Operation Warp Speed is reserving $1.525 billion for 100 million doses of Moderna’s Phase III mRNA candidate, rounding out to about $15 per dose — including $300 million in incentive payments for timely delivery. Given that Moderna has a two-dose regimen, it’s good for vaccinating 50 million people. The US government also has the option to purchase another 400 million doses for a total of $6.6 billion, or $16.5 per dose.

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James Wilson, WuXi Global Forum at JPM20

FDA puts up a red light for Pas­sage Bio’s first gene ther­a­py pro­gram, de­lay­ing a pro­gram from James Wilson's group at Penn

Gene therapy pioneer James Wilson spearheaded animal studies demonstrating the potential of new treatments injected directly into the brain, looking to jumpstart a once-and-done fix for an extraordinarily rare disease called GM1 gangliosidosis in infants. His team at the University of Pennsylvania published their work on monkeys and handed it over to Passage Bio, a Wilson-inspired startup building a pipeline of gene therapies — with an IND for PBGM01 to lead the way.

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Phase III read­outs spell dis­as­ter for Genen­tech’s lead IBD drug

Roche had big plans for etrolizumab. Eyeing a hyper-competitive IBD and Crohn’s market where they have not historically been a player, the company rolled out 8 different Phase III trials, testing the antibody for two different uses across a range of different patient groups.

On Monday, Roche released results for 4 of those studies, and they mark a decided setback for both the Swiss pharma and their biotech sub Genentech, potentially spelling an end to a drug they put over half-a-decade and millions of dollars behind.

Qi­a­gen in­vestors spurn Ther­mo Fish­er’s takeover of­fer, de­rail­ing a $12B+ deal

Thermo Fisher Scientific had announced an $11.5 billion takeover of Dutch diagnostics company Qiagen back in March, but the deal apparently did not sit well with Qiagen investors.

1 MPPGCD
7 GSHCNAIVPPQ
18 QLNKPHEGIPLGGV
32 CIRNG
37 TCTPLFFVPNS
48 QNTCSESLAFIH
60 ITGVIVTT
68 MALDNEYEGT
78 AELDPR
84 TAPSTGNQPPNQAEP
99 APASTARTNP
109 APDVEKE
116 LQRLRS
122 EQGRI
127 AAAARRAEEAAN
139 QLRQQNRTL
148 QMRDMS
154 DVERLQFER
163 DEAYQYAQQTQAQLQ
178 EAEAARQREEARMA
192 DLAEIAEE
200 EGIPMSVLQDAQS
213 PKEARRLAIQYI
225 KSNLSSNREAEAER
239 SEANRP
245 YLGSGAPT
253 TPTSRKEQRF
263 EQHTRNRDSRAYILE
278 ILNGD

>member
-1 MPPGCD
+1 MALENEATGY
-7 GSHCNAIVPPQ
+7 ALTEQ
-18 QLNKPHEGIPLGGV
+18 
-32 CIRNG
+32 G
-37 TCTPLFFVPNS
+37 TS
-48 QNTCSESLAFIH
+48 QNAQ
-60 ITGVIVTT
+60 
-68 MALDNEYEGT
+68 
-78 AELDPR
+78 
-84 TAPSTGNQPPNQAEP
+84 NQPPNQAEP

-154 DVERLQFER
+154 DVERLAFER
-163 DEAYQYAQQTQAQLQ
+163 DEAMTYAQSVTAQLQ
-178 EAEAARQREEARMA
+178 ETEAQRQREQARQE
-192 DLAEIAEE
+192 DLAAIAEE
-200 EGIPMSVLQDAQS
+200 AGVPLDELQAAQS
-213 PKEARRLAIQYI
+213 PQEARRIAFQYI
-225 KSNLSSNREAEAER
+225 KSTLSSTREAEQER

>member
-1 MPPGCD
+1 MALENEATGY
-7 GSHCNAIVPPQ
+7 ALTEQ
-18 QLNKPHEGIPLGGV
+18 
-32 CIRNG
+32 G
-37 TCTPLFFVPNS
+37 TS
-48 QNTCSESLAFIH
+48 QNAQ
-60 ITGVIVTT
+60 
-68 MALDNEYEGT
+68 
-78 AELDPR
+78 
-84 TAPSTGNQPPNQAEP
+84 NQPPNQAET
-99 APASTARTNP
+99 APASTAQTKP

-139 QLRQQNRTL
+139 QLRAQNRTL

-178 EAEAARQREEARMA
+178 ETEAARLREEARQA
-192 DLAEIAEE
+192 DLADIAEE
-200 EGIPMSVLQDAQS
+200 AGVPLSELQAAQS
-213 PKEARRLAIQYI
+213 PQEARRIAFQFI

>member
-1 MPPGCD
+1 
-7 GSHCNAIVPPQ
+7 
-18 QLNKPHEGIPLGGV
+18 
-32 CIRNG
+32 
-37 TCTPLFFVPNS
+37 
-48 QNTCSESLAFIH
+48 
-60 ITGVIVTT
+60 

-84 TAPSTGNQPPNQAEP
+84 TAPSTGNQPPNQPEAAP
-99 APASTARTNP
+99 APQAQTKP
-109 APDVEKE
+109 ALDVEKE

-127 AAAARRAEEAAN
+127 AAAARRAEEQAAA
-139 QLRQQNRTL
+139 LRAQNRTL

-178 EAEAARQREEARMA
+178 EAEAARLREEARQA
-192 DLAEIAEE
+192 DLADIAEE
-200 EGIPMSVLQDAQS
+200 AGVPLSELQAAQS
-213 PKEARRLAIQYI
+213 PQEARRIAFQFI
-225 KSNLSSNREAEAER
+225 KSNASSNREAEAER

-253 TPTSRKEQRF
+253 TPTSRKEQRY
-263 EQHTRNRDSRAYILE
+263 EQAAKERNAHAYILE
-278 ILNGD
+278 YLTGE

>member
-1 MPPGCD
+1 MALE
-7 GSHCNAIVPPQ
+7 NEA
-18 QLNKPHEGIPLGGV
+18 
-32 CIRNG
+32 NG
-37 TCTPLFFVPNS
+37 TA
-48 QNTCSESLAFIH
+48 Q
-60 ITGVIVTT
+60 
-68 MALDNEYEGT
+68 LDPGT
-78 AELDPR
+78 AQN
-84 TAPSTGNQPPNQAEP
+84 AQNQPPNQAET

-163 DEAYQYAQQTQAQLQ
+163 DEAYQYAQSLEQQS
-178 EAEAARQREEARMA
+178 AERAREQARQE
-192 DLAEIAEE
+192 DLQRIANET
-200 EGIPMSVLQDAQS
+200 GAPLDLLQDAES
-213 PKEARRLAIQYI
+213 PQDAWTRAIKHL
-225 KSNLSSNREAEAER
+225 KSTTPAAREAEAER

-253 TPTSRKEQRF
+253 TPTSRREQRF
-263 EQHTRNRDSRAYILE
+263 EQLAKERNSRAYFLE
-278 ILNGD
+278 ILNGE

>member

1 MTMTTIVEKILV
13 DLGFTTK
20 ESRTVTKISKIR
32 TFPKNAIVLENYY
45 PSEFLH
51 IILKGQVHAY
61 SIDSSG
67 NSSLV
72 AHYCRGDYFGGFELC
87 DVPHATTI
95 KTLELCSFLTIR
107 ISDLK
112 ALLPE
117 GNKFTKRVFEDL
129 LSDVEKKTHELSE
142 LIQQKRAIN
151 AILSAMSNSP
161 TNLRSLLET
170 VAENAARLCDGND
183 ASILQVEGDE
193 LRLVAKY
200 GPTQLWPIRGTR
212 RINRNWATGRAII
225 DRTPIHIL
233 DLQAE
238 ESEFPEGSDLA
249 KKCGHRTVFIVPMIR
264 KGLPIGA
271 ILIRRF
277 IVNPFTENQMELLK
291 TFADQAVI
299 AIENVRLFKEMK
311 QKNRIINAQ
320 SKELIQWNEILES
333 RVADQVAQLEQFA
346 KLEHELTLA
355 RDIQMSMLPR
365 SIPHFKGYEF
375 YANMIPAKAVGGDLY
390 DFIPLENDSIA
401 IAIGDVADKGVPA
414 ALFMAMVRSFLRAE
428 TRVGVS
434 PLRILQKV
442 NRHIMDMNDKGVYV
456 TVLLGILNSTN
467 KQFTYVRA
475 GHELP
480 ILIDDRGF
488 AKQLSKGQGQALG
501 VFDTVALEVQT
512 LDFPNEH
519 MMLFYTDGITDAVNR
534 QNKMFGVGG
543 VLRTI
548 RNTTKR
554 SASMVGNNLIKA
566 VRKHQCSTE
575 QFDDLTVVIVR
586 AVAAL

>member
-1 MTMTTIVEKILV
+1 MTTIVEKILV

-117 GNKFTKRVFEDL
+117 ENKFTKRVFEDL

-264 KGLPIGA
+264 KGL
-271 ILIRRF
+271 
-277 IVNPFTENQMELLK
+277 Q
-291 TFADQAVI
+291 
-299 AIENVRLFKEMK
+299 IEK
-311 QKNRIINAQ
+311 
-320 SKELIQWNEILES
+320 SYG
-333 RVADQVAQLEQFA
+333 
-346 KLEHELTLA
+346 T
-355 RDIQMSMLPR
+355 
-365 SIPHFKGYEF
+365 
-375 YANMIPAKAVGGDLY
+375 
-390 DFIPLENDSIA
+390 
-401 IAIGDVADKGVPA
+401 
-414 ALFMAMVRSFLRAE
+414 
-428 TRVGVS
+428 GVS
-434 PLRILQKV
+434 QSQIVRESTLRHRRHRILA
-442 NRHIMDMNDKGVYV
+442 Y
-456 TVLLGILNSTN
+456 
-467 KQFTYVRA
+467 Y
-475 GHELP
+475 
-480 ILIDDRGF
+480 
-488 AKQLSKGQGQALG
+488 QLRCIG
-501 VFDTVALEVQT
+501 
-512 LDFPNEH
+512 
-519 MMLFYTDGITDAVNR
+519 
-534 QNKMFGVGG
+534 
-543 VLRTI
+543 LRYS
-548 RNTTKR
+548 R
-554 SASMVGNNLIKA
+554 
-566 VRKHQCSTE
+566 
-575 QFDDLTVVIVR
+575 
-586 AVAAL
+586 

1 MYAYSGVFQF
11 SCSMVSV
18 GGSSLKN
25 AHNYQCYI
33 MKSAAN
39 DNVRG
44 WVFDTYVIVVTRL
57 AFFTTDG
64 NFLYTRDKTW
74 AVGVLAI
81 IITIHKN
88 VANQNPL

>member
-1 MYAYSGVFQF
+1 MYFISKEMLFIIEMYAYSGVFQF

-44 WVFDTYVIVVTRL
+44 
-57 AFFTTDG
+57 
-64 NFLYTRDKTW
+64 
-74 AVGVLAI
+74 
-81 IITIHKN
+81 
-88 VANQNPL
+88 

After getting hammered by critics who contended that Qiagen $QGEN was worth a lot more than what Thermo Fisher wanted to spend, investors turned thumbs down on the offer — derailing the buyout even after Thermo Fisher increased its offer to $12.6 billion in July. Qiagen’s share price has been boosted considerably by Covid-19 as demand for its testing kits surged.

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Xuefeng Yu in Hong Kong, 2019 (Imaginechina via AP Images)

CanSi­no reaps $748M wind­fall from Shang­hai IPO — as it warns Covid-19 vac­cine won't be a huge mon­ey mak­er

CanSino began the year with a clear goal to secure a secondary listing on Shanghai’s STAR market. Then something more urgent came along: As a rising vaccine developer on a mission to bring global standard immunizations to China, it heeded the call to make a vaccine to protect against a virus that would paralyze the whole world.

Xuefeng Yu and his team managed to keep doing both.

More than a month after CanSino’s Covid-19 vaccine candidate is authorized for military use in China, the Hong Kong-listed company has made a roaring debut in Shanghai. It fetched $748 million (RMB$5.2 billion) by floating 24.8 million shares, and soared 88% on its first trading day.